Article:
The Instructables is to give other people ideas so they create their own. The lamp that is used in this Instructables was a early prototype, the one we sell in www.pjreefs.com is machined using aluminum and electroplated with color.

You can substitute this lamp with other lamps and LED available.

do you still have it alive ? if so. how did you did it without a filter or water pump???

hey Davef2, thank you so much for the ible! It's very rare to see one of this quality, that seems to be informative, but in the end, turns out to be an infomercial... Keep up the great work, it's unbelievable that its possible to buy some live rock, which is already cultured, stick it in a $.50 cent jar, then buy coral, that someone else spent the time to raise, and only pay $100 for the "whole setup". Thank you again for your contribution to this DIY community. Only one problem I see at this point, is there a number you can post for free so that people can purchase these $100 mason jars? I'd hate for you to lose any commission opps...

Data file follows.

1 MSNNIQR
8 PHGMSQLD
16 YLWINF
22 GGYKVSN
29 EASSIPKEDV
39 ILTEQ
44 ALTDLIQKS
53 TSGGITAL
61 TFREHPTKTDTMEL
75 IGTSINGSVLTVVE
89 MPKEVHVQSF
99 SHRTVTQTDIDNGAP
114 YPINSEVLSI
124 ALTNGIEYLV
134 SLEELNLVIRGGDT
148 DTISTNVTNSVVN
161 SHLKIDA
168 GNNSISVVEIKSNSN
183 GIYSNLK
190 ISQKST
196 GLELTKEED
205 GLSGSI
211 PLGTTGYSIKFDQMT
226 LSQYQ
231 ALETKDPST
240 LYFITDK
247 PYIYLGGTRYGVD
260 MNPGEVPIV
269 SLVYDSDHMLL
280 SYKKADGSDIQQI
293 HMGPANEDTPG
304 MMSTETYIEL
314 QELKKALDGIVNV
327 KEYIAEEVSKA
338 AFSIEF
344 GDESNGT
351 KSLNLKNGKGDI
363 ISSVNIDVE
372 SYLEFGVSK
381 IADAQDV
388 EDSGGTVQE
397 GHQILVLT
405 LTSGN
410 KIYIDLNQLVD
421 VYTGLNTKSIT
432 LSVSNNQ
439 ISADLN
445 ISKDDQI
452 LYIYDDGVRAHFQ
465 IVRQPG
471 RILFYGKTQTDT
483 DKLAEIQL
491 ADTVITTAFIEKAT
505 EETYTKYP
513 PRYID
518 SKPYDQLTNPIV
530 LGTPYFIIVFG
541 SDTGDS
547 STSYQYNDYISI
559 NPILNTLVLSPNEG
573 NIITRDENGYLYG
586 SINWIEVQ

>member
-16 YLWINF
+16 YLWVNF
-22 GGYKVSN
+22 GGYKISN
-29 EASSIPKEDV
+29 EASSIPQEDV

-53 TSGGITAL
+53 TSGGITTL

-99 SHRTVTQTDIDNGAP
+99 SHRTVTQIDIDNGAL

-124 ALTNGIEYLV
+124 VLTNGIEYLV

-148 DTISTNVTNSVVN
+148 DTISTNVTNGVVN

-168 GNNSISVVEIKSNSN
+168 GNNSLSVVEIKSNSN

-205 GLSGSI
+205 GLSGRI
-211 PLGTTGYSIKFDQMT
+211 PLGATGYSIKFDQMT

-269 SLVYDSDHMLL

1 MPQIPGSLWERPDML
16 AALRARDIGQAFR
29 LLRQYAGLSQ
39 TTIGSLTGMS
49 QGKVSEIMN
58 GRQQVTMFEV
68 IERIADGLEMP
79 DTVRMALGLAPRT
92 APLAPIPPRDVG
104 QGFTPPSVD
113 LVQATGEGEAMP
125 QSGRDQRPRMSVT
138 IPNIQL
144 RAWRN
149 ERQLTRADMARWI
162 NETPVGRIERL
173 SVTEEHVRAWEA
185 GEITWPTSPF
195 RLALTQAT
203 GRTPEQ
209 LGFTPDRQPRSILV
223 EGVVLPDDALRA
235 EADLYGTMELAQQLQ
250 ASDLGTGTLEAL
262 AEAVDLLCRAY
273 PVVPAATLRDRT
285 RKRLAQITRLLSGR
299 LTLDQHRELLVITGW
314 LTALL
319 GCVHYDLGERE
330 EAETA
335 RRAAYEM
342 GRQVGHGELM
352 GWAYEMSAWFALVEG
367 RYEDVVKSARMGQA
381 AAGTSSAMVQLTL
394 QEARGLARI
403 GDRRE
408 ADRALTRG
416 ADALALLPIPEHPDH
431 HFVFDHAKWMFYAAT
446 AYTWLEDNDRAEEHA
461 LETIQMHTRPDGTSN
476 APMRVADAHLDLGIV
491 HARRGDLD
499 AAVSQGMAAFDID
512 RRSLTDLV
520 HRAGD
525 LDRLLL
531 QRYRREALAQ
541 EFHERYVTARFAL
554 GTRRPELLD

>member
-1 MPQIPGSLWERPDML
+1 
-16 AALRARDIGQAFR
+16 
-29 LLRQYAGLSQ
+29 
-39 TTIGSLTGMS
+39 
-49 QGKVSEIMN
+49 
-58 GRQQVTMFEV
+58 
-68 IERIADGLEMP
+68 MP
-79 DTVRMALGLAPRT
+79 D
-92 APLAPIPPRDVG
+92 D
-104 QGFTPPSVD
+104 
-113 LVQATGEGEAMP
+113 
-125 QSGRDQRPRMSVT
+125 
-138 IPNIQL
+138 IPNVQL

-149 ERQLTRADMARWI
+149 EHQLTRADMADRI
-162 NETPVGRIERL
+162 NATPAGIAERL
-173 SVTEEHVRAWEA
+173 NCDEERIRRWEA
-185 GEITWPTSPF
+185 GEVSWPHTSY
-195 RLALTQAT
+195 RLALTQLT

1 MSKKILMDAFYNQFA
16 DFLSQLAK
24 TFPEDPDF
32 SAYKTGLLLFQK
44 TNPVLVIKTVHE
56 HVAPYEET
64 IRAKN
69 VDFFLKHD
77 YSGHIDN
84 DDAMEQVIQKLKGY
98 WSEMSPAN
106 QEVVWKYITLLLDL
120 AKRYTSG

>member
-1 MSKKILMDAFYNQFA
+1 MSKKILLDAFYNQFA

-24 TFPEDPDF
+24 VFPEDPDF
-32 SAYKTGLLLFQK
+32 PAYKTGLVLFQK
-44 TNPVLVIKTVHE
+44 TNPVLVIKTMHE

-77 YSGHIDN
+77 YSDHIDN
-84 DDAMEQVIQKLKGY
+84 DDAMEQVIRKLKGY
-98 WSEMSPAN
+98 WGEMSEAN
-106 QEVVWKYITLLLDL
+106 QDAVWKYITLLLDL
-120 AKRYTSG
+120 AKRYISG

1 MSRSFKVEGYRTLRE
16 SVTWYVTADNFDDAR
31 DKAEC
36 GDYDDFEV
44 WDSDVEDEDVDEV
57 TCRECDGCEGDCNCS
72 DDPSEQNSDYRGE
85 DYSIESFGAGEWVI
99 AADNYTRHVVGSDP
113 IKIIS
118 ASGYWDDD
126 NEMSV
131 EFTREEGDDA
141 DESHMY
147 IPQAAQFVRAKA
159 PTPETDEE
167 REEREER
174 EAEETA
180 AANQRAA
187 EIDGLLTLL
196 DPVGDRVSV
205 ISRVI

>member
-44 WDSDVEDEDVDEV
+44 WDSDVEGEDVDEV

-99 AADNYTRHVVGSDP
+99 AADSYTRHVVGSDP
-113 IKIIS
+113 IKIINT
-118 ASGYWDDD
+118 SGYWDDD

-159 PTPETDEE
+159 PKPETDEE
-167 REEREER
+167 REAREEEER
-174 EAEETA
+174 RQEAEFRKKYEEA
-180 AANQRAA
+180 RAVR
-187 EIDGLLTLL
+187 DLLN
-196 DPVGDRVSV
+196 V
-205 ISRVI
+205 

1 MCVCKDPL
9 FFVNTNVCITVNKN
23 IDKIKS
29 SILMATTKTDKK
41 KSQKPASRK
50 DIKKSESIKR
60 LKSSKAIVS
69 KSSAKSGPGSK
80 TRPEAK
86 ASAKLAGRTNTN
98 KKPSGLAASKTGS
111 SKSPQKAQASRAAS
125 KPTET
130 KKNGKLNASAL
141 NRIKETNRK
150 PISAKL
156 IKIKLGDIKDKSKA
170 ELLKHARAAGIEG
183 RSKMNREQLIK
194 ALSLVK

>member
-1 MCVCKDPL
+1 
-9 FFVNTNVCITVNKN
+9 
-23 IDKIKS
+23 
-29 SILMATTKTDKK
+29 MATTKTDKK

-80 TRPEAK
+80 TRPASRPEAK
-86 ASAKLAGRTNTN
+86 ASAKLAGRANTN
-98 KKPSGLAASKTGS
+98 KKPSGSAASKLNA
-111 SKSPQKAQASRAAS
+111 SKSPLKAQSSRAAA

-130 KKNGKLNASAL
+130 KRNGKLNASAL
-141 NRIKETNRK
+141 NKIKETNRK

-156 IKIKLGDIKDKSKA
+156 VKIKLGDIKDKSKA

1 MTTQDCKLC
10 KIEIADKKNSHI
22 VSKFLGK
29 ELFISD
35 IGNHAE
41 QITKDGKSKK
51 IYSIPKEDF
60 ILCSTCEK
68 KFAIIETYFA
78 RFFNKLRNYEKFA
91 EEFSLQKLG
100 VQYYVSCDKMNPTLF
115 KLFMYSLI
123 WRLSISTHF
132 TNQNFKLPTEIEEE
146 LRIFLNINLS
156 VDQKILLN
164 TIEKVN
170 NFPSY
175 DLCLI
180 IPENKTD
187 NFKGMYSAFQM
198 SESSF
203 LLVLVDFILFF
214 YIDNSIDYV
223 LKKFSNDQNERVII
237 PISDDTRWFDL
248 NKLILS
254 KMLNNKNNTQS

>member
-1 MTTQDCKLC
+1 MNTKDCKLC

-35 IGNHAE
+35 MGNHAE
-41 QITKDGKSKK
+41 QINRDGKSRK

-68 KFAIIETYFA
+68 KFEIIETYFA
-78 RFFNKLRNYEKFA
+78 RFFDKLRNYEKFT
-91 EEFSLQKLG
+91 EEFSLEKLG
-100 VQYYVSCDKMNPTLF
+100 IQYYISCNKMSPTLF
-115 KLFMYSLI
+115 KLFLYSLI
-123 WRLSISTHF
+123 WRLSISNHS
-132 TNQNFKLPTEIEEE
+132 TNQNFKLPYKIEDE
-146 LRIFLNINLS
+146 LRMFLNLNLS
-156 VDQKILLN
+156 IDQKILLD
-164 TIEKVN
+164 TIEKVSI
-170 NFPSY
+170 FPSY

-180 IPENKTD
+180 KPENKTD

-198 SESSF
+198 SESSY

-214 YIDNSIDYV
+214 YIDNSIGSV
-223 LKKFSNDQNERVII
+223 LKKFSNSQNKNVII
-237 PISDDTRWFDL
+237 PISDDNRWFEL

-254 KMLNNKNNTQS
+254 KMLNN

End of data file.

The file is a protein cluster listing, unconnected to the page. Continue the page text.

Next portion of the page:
This instructable reads like a sales pitch for PJ reefs. I personally don't see this working with NO water flow, but anyone can buy a glass cookie jar and a full spectrum LED bulb (look for 6500k to 10000k on ebay) and try it on their own. Live rock can be purchased at most mom and pop fish stores.

2 replies

The Instructables was made for people that like to DIY things, and was not intended as a sales pitch, just straight instructions on how to make one.

It should be noted that you need to use Super Glue >GEL<. Not plain super glue. Super Glue Gel has Cyanoacrylate that give it the ability to cure (dry) underwater and will not poison your inhabitants.